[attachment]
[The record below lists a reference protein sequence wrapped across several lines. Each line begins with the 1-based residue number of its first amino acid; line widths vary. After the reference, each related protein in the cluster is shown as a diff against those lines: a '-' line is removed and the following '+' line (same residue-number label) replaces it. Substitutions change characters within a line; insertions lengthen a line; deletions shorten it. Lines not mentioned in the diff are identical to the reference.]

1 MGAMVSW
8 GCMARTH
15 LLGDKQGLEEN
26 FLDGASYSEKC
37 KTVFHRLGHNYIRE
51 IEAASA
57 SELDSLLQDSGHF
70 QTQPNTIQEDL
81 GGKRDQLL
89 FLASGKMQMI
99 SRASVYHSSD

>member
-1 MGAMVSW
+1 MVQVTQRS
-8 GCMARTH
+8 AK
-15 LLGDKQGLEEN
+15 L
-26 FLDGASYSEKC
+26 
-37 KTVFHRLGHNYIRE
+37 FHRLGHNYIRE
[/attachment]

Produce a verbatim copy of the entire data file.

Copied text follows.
[The record below lists a reference protein sequence wrapped across several lines. Each line begins with the 1-based residue number of its first amino acid; line widths vary. After the reference, each related protein in the cluster is shown as a diff against those lines: a '-' line is removed and the following '+' line (same residue-number label) replaces it. Substitutions change characters within a line; insertions lengthen a line; deletions shorten it. Lines not mentioned in the diff are identical to the reference.]

1 MGAMVSW
8 GCMARTH
15 LLGDKQGLEEN
26 FLDGASYSEKC
37 KTVFHRLGHNYIRE
51 IEAASA
57 SELDSLLQDSGHF
70 QTQPNTIQEDL
81 GGKRDQLL
89 FLASGKMQMI
99 SRASVYHSSD

>member
-1 MGAMVSW
+1 MVQVTQRS
-8 GCMARTH
+8 AK
-15 LLGDKQGLEEN
+15 L
-26 FLDGASYSEKC
+26 
-37 KTVFHRLGHNYIRE
+37 FHRLGHNYIRE